for Deerfield’s Memorial Day observance Monday morning when more than 300 people gathered at the flagpole to hear remarks of local veterans and .
“Memorial Day is a holiday that is observed, not celebrated,” Harrison, the president of the Deerfield American Legion Women’s Auxiliary, said. At first it was called Decoration Day,” she added about the first commemoration on May 30, 1868.
Harrison explained the holiday began as an effort to take care of the graves of soldiers who were killed in the Civil War. “North or south, it didn’t matter,” she said of the initial remembrance at a new cemetery in Arlington, VA, which became Arlington National Cemetery.
“There was a crowd of 5,000 people there,” Harrison said of the initial Decoration Day. “After World War I it was changed to honor veterans of all wars.” That is when it became Memorial Day.
The tone became more serious after much of the crowd walked to the tunes of patriotic music from the Marching Band from Jewett Park to the Deerfield Cemetery a few blocks away. They remembered the 50 veterans buried there with taps and a military salute.
Legion Commander John Coughenour read the names of 50 veterans buried in the cemetery—not all were killed in action but all were members of the American military—going back to 200 years to the War of 1812, a man known only as Capt. E. Bell.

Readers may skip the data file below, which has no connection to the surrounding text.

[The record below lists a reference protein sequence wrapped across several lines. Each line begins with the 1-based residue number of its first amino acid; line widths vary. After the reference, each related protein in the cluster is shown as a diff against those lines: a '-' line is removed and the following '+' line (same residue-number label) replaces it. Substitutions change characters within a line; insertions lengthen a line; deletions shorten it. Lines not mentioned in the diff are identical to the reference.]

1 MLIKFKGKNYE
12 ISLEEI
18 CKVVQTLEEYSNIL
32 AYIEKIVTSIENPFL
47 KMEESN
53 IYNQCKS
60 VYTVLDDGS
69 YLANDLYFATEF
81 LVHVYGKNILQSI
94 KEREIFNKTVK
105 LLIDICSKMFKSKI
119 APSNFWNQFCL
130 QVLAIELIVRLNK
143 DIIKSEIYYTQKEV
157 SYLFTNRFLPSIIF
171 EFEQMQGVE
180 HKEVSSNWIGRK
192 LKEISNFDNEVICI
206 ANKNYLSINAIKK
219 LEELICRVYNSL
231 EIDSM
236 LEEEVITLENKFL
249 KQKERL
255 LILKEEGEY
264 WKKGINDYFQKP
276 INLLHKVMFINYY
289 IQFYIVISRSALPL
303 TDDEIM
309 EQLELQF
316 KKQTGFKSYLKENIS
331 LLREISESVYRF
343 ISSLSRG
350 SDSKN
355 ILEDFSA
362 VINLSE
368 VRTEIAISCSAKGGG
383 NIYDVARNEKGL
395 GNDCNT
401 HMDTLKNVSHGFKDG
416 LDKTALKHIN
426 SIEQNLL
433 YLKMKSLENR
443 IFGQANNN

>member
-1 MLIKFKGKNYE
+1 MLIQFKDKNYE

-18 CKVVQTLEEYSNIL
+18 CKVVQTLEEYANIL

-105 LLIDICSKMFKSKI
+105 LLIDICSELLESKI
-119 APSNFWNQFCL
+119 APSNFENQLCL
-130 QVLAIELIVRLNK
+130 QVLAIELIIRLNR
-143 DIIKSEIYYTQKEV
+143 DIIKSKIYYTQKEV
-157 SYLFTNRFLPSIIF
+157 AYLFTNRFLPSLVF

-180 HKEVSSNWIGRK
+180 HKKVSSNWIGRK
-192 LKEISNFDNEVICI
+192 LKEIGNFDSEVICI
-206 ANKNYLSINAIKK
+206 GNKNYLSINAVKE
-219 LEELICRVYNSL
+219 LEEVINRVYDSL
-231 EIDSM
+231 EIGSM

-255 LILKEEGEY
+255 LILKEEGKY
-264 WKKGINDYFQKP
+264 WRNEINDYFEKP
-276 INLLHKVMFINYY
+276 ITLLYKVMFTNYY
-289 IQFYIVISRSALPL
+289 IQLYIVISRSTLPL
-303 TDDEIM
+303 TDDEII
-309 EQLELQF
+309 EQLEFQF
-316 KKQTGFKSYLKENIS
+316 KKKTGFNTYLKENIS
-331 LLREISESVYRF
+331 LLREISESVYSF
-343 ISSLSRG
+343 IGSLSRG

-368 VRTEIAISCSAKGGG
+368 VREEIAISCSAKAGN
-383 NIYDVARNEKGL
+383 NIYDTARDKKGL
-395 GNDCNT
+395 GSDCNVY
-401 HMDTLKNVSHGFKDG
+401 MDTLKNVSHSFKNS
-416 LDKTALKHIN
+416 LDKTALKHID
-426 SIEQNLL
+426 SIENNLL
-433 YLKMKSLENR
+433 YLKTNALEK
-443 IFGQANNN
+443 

Though Deerfield had a population of approximately 3,000 in 1950, there are 15 Civil War veterans, 13 from World War I and 10 from World War II buried there. They include three from the Danner family who were killed in battle, according to Coughenour.
Johannes Danner died in the Civil War while both Elmer and Irving Danner fell in World War I. “That’s quite a loss for a family, three dying in two wars,” Coughenour said.
In addition to people who served in the War of 1812, the Civil War, World War I and World War II, names of people who fought in the Spanish American War, the Blackhawk War, Korea and Vietnam were read.
Rosenthal reflected on the relationship between Memorial Day and the where students were raising awareness of worldwide human rights abuses. “We have our veterans to thank for the ability (of the students) to do this,” she said.
The mayor then told of a woman who arrived at during the wrapping of packages for troops in Afghanistan. The woman is a veteran who received one of the parcels in the past. “She put a human face to the names,” Rosenthal said.
Another reminder of the value of the military came from Al Zelent, a former Deerfield American Legion commander and survivor of the sinking of the U.S.S. Princeton during World War II.
“Their hoses were on us and their guns on the enemy,” Zelent said as he described the effort to save people on the Princeton. “They were fighting the enemy as they plucked us from the deep.”